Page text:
HAVANA, Apr. 8th (HT) Any man who has ever visited Havana will be familiar with the common occurrence that is the offering of ‘chicas’ by many of the local men. As a young foreign man living here alone, no evening escapes the practice.
While it must be said that most Cubans are polite enough not to further pursue the topic after you’ve initially declined, there are some more desperate men who are exceptions to the rule. I spent some time investigating this practice: who is who, the risks involved, how much money can be made and what is in it for the huge number of seemingly normal men who adopt the job title ‘temporary pimp’ every time the Caribbean sun sets on Havana.
Surprisingly enough, not many people are willing to openly speak about it – what with it being a highly illegal practice, so gathering information was not going to be as simple as asking the right people some questions. This was dirty work.
To start I had to find my ‘temporary pimp’. Strolling along Malecon – the destination I had chosen for the experiment, I was approached by numerous men offering their ‘friends’, and so finding someone to unknowingly partake in my research was not difficult. Even a slight nod at the first question these men ask will qualify you to be asked the second question – almost universally ‘black or white?’
Ignoring any racial morals you might possess and answering this one will then put you through to the more graphic stage, where you are encouraged to describe what physical attributes you most look for in a woman. Almost all the men offering ‘chicas’ initially endorse this sort of selection process. And it begs the question, how many girls work for this guy? How can he have such a variable ‘inventory’?
The answer arrives promptly after you have answered all his questions when he sends you off to wait in some bar and sets off to recruit working prostitutes who he knows of. The girls do not work for him, he merely knows of them or where to find them. You see, while prostitution is quite common in Havana, so is police presence on weekend nights. This ensures that a tourist walking down the street will, by himself, not be able to identify an on-duty prostitute. They hide among the crowds and in the alleyways so as not to be seen by the vigilante police. Of course, there are some that are still out offering their services more openly, but the majority are now very hard to find.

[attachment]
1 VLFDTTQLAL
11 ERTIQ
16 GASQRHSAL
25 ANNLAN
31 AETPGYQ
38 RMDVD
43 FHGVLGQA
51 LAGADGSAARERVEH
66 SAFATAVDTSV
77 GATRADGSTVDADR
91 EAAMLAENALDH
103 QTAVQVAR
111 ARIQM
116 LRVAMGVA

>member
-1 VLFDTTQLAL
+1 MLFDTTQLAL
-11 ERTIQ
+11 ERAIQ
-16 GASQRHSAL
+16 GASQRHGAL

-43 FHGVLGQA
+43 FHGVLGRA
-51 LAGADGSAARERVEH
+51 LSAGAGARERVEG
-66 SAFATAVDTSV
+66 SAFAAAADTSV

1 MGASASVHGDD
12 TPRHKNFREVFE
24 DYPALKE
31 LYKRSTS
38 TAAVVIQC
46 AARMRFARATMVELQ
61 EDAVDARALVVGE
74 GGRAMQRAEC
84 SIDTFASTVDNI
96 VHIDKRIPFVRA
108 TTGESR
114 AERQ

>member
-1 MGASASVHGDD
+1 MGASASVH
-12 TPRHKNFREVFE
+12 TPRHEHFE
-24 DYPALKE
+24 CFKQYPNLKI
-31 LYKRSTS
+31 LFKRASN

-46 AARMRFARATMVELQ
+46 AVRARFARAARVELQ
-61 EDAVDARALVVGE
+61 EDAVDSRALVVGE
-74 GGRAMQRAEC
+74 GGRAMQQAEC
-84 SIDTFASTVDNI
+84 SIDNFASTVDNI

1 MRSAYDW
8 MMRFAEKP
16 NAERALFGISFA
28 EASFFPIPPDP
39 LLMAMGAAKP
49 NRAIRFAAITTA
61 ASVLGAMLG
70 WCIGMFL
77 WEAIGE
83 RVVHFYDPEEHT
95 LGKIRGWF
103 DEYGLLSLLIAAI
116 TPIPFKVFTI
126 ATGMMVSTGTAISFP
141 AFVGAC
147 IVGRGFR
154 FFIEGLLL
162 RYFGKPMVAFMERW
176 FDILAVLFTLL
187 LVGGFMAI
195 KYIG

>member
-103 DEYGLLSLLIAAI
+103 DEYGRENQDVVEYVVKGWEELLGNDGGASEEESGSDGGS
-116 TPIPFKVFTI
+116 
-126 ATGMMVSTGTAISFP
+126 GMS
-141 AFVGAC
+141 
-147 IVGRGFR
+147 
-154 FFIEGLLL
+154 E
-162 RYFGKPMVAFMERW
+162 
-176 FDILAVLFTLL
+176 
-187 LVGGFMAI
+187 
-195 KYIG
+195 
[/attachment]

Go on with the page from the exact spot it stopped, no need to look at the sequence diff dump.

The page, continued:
These local men, however, know where to look. While more traditionally functioning pimps do still exist in Havana, they rarely have more than one or two women working for them. The majority of Cuban men offering the service of girls do not actually have a single woman working for them. They are what I have come to refer to as ‘temporary’ or ‘improvised’ pimps.
Thus, a sad irony becomes evident. In trying to decrease the huge size of the prostitution industry, the police in Havana have been successful in nothing but enlarging it – adding a whole new previously redundant position into the mix and accommodating the exploitation of thousands of prostitutes by local Cuban men.
Men who partake and profit from the illegal industry without putting themselves at risk of being caught – something that cannot be said of the thousands of women who rely on their own bodies to survive.
Although an exact figure is very hard to come by, it is estimated that there are over 20,000 girls in the industry island wide, while as many as 10,000 men also take advantage of the easy money in the industry by renting out their bodies. While I won’t deny that this is also an issue, men generally manage their own clients and prices, so they are less prone to being taken advantage of than the women.
Saying this, as I waited patiently in the bar I had been assigned to, I still did not know how the process worked. How did he make money from the entire transaction? The girls were, after all, merely acquaintances – not employees.